Graphic: UK Rivers Network logo
You are here: Home page > Education > Finding out about water pollution

Finding out about water pollution

Water pollution pipe pouring against background of snow. US Environmental Protection Agency Great Lakes National Program office

Please note that this page is now archived. A number of the links are broken and we are very unlikely to revisit or update them. However, you can always track down an old page by copying its name into a search engine and looking for its new location.

The world's oceans and rivers have never been under more pressure from pollution. This handy list of information sources points you to books, articles, and websites that tell you what the problems are, how they're caused, and how we can attempt to solve them. There are thousands of web pages about pollution and this is not a complete list. But it'll give you a good start in finding out about most of the issues involved.

Have you read this Introduction to water pollution page? If not, you might like to start there.

Looking for pictures? We have a whole page of pollution photos.

Last updated: January 4, 2011.

Photo by US National Park Service, Indiana Dunes National Lakeshore, courtesy of US EPA Great Lakes National Program office.

Contents: What you can find on this page



Cool stuff for schools!

A lot of the information on this page is quite detailed scientific stuff. If you're doing a project for school, you might not have time to work through all these zillions of links. We suggest you take a look at the links below - you will probably find everything you need for your project right here!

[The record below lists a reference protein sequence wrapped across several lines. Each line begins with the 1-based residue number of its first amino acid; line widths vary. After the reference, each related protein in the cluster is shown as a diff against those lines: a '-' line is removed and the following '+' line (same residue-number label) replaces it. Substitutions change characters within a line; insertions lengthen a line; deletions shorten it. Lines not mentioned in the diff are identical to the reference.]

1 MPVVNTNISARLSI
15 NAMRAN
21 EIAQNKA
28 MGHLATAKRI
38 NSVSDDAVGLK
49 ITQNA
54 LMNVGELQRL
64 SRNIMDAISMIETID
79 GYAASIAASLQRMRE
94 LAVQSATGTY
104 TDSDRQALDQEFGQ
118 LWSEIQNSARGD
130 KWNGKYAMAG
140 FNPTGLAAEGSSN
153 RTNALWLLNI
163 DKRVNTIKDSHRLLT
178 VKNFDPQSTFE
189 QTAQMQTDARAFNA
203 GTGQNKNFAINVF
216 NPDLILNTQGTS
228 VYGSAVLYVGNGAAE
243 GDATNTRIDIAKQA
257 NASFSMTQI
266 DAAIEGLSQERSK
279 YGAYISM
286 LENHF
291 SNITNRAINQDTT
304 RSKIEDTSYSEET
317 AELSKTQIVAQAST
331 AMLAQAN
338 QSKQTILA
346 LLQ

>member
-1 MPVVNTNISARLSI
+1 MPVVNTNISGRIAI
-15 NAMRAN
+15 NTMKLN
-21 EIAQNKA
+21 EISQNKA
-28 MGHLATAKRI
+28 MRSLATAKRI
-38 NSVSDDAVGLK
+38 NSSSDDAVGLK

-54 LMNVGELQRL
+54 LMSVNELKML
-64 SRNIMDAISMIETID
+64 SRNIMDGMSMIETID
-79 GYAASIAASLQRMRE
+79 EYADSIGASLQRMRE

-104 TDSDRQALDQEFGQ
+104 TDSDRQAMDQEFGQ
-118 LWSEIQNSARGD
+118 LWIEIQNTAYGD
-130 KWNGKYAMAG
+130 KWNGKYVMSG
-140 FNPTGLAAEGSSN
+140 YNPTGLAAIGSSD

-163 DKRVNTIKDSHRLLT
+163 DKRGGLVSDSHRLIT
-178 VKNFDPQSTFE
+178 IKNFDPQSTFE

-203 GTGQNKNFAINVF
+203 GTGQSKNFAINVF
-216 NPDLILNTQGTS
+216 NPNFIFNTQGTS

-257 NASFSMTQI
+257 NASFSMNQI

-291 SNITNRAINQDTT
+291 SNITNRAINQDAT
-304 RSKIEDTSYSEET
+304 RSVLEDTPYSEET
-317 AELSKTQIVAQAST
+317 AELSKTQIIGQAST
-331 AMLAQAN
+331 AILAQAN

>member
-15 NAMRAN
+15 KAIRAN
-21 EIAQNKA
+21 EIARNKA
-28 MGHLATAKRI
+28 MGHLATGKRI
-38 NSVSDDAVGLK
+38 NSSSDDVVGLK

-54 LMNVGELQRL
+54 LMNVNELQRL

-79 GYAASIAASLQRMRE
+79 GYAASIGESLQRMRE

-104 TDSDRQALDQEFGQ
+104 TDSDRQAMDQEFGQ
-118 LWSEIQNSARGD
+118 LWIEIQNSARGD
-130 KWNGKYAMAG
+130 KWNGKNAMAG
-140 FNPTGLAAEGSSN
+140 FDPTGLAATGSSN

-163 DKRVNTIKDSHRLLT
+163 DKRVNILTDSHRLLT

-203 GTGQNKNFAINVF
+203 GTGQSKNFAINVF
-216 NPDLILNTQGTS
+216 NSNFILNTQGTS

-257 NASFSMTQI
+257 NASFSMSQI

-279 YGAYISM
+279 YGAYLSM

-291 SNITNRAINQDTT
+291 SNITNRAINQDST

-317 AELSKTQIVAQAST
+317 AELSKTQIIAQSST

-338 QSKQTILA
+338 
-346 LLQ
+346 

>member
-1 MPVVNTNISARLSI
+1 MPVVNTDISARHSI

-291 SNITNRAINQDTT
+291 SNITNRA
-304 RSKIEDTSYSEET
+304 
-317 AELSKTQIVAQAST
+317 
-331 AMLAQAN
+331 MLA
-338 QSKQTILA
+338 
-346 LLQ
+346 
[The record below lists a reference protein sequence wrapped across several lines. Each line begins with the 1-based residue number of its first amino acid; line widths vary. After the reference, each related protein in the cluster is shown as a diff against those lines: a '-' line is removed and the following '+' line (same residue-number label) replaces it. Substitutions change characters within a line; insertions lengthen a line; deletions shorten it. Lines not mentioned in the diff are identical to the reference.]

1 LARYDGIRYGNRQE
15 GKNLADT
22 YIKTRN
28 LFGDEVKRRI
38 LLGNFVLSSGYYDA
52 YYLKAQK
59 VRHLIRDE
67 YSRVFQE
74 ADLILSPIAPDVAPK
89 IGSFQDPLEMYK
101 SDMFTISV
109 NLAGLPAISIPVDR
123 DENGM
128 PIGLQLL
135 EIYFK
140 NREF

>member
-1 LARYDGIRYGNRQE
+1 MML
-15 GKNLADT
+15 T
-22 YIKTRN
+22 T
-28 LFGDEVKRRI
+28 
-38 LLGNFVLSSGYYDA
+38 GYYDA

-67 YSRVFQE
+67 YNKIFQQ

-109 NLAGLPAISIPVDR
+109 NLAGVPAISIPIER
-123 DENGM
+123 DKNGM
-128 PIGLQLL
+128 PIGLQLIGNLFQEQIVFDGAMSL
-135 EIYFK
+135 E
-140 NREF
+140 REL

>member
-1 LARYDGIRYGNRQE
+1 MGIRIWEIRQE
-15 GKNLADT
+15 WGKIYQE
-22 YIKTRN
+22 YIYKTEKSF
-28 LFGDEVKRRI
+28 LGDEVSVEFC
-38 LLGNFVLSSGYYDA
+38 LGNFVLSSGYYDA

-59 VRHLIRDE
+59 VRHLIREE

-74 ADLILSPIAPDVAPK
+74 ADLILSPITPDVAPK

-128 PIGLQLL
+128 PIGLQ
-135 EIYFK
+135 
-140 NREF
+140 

Start here

More advanced introductions

For other kinds of information about water (e.g. groundwater, wetlands, aquifers, wastewater), look at the DMOZ/ODP site on Water Resources. (The section on Education contains about 50 websites with water education activities, interactive games, factsheets, teaching materials, and more.)

Pictures of water pollution

If you're doing a water pollution project for school or college, you probably want some pictures to go with it? You might like to start with our own page of pollution photos, which (as far as we can tell) are all copyright free and in the public domain (so you can use them without worrying). Also try the following sites. These should also be mostly public domain images since they're federal government agencies.

Water pollution activities for kids

Government agencies and international organizations

Institutions, campaign groups, NGOs, etc.

Sewage and wastewater


Endocrine disruption

Toxic chemicals and pesticides

Introduced (non-native) organisms

Farming, fertilization, nutrient addition, harmful algal blooms

Oil pollution and slicks

Exxon Valdez oil spill 1989

Gulf of Mexico (Deepwater Horizon) oil spill 2010

Decommissioning of oil platforms and structures

Radioactive waste

Debris and dumping

Atmospheric deposition (ocean pollution caused by air pollution)

Indoor air pollution caused by water pollution

Drinking water quality

Measuring water quality

Laws and conventions



Detailed general books on water pollution

Chemical and biological effects of water pollution

Political and economic analysis

Also check out: Friends of the Earth UK's Publication Catalogue: Pollution


Share this page